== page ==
In the 15 years since the
adoption of the original Innocenti Declaration in 1990, remarkable
progress has been made in improving infant and young child
feeding practices worldwide. However, in view of the goals
still to be achieved, participants at the event, “Celebrating
Innocenti 1990-2005: Achievements, Challenges and Future
Imperatives”, held on 22 November 2005 in Italy, have
adopted a revised version - the Innocenti Declaration 2005.
You can now download a copy of the Innocenti Declaration
2005 by visiting www.innocenti15.net
The latest issue of Keeping abreast is now available here.
The document Peer
support as an intervention to increase the incidence
of breastfeeding in Northern Ireland: what is the evidence? is now available here.
Revised for 2008: blueprint for action on protection, promotion and support of breastfeeding in Europe
The European document entitled Protection, promotion and support of breastfeeding in Europe: a blueprint for action was launched at a conference in Dublin Castle on 17-18 June 2004. This document provided important focus and guidance for breastfeeding in Europe and sits alongside the WHO Global Strategy on Infant and Young Child Feeding. A new version of the blueprint, revised for 2008, has been produced following lessons learned from various pilot projects which took place in Europe. While this new document is not substantially different from the previous blueprint, it is now a very useful planning tool for policy and decision makers and provides practical guidance to professionals directly involved in developing action plans.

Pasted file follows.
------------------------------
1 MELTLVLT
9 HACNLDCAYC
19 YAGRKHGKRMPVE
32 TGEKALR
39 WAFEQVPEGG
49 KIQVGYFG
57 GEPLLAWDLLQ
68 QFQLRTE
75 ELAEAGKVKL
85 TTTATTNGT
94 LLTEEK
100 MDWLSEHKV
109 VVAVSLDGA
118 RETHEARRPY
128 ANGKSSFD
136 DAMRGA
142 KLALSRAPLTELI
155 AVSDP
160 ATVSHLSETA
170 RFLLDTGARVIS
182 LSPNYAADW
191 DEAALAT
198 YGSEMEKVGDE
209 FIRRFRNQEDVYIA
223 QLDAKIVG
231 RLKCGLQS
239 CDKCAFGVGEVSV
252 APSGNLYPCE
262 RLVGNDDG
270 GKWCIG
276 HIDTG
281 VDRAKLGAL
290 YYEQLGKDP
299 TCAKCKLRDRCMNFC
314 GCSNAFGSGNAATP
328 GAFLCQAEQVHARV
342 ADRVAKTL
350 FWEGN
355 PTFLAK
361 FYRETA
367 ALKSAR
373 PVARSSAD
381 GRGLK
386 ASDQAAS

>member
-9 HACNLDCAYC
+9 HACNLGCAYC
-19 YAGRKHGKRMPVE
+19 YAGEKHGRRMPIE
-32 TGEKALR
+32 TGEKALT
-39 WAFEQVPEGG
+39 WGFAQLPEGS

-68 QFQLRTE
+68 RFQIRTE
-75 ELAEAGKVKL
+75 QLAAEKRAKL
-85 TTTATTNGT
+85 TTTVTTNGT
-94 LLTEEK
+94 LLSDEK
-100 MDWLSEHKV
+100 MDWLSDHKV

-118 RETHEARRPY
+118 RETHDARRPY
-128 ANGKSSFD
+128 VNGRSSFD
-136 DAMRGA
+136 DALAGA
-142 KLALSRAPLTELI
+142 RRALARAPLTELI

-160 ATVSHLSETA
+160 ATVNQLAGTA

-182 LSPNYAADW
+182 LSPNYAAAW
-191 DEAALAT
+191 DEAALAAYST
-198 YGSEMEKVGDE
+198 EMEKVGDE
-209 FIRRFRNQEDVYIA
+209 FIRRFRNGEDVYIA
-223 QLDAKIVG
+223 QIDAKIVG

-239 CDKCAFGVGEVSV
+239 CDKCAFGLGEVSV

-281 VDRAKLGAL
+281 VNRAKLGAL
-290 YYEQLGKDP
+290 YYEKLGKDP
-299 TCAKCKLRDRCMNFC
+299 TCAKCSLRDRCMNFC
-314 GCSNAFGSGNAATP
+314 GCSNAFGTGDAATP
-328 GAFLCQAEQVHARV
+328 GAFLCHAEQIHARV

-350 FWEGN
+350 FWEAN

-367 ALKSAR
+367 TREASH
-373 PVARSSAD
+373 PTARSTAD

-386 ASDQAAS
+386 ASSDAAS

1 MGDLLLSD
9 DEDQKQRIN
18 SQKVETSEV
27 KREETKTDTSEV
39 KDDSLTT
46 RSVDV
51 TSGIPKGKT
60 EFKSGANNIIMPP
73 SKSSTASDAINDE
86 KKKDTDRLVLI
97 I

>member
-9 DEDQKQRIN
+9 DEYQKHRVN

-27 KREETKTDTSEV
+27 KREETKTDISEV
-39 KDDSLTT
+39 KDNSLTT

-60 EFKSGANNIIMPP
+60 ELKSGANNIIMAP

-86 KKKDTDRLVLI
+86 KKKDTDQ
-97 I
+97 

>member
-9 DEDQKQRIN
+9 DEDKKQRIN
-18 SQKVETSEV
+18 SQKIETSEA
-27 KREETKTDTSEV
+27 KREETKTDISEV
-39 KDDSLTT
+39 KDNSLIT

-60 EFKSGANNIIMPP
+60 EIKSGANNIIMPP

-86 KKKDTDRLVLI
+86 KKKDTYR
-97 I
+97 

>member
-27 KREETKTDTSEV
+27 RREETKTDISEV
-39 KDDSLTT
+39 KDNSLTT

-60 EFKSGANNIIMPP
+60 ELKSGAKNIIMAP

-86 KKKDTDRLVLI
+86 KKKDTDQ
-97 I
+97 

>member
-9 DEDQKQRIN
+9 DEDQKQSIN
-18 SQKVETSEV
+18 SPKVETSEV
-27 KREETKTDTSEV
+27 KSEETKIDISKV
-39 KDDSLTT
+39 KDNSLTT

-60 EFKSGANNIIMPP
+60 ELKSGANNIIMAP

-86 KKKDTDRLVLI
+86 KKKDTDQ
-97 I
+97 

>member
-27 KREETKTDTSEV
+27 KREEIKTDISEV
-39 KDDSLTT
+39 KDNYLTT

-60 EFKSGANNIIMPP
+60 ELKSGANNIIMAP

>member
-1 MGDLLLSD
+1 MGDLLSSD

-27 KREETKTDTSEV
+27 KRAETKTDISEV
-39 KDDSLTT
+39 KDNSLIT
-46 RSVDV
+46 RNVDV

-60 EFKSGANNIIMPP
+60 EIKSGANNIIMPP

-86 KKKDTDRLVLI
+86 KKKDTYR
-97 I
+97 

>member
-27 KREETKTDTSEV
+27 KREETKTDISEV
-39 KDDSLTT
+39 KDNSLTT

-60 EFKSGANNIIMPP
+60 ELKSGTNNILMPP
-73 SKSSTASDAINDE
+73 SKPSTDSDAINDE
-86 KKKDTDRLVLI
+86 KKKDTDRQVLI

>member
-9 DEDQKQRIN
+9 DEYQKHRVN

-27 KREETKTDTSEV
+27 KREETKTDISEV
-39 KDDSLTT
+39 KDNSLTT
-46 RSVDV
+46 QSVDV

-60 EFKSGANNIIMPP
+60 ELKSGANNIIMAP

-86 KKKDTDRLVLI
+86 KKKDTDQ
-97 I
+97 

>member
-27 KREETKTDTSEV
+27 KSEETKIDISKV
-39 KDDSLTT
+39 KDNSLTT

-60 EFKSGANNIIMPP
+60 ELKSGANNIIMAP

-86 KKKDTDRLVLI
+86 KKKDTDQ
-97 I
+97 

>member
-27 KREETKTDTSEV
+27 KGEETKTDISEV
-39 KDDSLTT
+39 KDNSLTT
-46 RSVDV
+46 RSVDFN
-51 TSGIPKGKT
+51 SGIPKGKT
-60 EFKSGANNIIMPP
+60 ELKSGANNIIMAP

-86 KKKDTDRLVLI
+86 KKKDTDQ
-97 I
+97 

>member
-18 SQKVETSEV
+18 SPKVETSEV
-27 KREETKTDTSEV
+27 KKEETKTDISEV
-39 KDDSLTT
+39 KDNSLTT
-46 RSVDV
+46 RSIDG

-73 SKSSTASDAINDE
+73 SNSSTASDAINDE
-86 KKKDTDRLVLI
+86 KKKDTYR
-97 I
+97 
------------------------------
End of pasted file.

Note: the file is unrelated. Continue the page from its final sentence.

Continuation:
The revised 2008 Blueprint for action is available as a pdf here.
New weaning recommendations for Northern Ireland
The Department of Health, Social Services and Public Safety has endorsed new recommendations on breastfeeding duration and weaning onto solid foods. Based on WHO guidance, the new recommendations can be summarised as:
- Breastmilk is the best form of nutrition for infants; it provides all the nutrients a baby needs.
- Exclusive breastfeeding is recommended for the first six months of an infant’s life.
- Six months is the recommended age for the introduction of solid foods for both breast and formula fed infants.
- Breastfeeding (and/or breastmilk substitutes, if used) should continue beyond the first six months along with appropriate types and amounts of solid foods.
- Mothers who are unable to, or choose not to, follow these recommendations should be supported to optimise their infants’ nutrition.
The guidelines issued by the Chief Medical Officer and Chief Nursing Officer for Northern Ireland can be viewed here.
The following WHO documents offer further information on this issue: